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Island school one of the first in Britain to use Braille Lego

Evie Roberts (right) with Specialist Senior Education Support Officer Natasha Molyneux-Smith

Ballakermeen gets new kit for blind and visually impaired students

An Island school has become one of the first in Britain to use Braille Lego Bricks.

Designed by the Danish Toy Maker, the bricks look like normal Lego, but the studs are arranged into the system of raised dots that enable blind people to read.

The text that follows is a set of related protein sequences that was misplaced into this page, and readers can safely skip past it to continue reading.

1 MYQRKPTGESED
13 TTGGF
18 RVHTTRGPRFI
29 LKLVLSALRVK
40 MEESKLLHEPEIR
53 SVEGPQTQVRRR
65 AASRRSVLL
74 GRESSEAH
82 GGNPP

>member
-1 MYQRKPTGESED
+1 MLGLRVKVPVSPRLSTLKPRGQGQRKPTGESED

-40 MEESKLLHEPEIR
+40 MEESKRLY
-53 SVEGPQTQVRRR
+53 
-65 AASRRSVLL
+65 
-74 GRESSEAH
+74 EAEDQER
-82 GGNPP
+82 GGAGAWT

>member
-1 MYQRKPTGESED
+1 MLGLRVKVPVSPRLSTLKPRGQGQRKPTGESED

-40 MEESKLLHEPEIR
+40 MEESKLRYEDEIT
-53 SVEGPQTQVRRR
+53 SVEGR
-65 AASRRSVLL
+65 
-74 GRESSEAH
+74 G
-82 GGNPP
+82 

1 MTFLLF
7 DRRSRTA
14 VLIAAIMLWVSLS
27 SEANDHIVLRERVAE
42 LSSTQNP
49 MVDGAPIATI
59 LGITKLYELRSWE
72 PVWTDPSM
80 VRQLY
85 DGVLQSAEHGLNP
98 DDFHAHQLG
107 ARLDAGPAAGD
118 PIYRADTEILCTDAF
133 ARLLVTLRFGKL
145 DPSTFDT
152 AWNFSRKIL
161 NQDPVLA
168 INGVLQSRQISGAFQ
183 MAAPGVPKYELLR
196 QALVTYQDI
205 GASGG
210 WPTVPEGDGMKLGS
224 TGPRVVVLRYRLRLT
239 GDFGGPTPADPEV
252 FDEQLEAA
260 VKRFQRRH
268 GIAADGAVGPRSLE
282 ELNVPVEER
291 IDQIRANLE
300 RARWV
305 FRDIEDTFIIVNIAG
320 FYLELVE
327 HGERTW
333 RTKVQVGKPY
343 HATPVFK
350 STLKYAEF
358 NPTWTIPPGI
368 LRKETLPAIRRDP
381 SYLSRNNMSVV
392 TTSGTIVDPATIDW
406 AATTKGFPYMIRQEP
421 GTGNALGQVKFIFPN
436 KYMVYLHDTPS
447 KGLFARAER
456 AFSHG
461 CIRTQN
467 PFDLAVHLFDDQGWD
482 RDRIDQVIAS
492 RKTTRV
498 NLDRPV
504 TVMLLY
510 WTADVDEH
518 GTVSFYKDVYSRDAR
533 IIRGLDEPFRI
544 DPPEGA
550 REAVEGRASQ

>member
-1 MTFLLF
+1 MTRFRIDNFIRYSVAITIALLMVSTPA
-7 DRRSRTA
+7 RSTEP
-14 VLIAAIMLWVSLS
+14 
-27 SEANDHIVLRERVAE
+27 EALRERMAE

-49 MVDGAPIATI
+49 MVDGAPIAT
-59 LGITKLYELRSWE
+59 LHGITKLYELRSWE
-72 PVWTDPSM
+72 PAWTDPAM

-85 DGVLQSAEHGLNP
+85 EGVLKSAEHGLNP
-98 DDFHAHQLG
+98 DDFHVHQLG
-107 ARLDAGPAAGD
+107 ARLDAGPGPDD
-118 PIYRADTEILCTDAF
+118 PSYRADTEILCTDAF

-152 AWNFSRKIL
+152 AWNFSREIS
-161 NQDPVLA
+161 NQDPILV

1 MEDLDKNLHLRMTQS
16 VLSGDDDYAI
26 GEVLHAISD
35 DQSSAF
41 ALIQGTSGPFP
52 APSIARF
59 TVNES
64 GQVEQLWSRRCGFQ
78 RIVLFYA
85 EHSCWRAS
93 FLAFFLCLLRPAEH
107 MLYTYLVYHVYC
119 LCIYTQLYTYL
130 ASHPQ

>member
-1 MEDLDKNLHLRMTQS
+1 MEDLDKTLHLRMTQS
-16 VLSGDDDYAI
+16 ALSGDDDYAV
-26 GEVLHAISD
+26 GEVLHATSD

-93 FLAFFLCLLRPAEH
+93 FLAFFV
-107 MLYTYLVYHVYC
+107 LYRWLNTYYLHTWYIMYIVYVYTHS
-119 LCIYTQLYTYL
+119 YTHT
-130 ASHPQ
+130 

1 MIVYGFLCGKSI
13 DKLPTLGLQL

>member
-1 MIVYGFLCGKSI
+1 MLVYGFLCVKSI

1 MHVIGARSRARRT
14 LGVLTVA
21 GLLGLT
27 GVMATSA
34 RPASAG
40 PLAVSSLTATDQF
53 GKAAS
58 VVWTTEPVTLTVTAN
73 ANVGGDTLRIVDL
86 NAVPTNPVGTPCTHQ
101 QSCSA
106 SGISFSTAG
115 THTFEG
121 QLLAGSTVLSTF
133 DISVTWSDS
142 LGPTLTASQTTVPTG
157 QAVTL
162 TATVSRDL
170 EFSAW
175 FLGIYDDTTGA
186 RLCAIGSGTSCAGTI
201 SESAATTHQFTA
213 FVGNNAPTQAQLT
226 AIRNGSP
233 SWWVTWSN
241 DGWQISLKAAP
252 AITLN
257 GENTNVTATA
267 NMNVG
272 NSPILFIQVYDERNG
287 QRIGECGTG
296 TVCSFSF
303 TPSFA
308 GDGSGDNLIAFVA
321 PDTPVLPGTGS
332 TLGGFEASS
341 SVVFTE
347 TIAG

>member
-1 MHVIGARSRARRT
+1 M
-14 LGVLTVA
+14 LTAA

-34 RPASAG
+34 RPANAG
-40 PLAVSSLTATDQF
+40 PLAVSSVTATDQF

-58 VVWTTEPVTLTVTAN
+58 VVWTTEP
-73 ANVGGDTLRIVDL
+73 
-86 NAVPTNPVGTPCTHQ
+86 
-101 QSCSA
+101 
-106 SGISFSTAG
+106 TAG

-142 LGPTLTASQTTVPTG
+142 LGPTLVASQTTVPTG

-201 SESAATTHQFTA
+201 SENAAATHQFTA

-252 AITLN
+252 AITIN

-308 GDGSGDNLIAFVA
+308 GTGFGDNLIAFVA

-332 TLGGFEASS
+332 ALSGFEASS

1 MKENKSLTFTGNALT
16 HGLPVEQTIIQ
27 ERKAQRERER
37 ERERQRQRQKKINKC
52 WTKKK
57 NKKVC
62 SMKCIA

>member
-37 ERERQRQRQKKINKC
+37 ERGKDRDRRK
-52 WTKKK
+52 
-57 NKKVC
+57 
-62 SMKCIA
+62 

Eleven-year-old Evie Roberts, of Ballakermeen High School was born blind and joined the school in September.

She said the new pieces are 'really cool', and said "It feels like a really creative way of working on ideas, and it's more fun than using the standard Braille that I use most of the time.’

Government plans to introduce the kit to more schools around the Island.

Jonathan Roe, Head of the Government’s Visual Support Service, said: ‘The most impactful and long-lasting learning occurs when children are engaged in activities they enjoy and Evie has given it a glowing review.

As well as students at Ballakermeen, the kits will be used to introduce other young children to Braille on the Island and I’m confident it will be a fantastic resource to help with reading and writing.’

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